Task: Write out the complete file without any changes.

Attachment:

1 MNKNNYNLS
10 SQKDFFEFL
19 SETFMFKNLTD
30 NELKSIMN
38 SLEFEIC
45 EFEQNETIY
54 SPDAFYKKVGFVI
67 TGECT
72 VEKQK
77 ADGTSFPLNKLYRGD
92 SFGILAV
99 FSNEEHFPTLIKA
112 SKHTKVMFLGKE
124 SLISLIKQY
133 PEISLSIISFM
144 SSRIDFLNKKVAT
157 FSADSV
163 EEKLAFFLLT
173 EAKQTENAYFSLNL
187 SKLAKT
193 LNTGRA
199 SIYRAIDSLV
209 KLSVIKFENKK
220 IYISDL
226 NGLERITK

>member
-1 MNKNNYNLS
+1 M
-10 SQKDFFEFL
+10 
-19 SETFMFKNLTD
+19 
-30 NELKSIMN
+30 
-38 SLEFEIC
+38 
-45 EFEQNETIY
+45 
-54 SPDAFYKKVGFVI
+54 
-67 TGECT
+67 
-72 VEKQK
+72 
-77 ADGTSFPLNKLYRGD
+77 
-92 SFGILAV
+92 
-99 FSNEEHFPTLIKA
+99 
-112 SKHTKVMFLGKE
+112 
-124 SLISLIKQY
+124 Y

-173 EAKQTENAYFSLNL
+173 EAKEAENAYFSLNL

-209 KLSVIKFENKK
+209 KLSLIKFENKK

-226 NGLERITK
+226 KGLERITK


1 MNKNNYNLS
10 SQKDFFEFL
19 SETFMFKNLTD
30 NELKSIMN
38 SLEFEIC
45 EFEQNETIY
54 SPDAFYKKVGFVI
67 TGECT
72 VEKQK
77 ADGTSFPLNKLYRGD
92 SFGILAV
99 FSNEEHFPTLIKA
112 SKHTKVMFLGKE
124 SLISLIKQY
133 PEISLSIISFM
144 SSRIDFLNKKVAT
157 FSADSV
163 EEKLAFFLLT
173 EAKQTENAYFSLNL
187 SKLAKT
193 LNTGRA
199 SIYRAIDSLV
209 KLSVIKFENKK
220 IYISDL
226 NGLERITK

>member
-1 MNKNNYNLS
+1 M
-10 SQKDFFEFL
+10 
-19 SETFMFKNLTD
+19 
-30 NELKSIMN
+30 
-38 SLEFEIC
+38 
-45 EFEQNETIY
+45 
-54 SPDAFYKKVGFVI
+54 
-67 TGECT
+67 
-72 VEKQK
+72 
-77 ADGTSFPLNKLYRGD
+77 
-92 SFGILAV
+92 
-99 FSNEEHFPTLIKA
+99 
-112 SKHTKVMFLGKE
+112 
-124 SLISLIKQY
+124 Y

-173 EAKQTENAYFSLNL
+173 EAKEAENAYFSLNL

-209 KLSVIKFENKK
+209 KLSLIKFENKK

-226 NGLERITK
+226 KGLERITK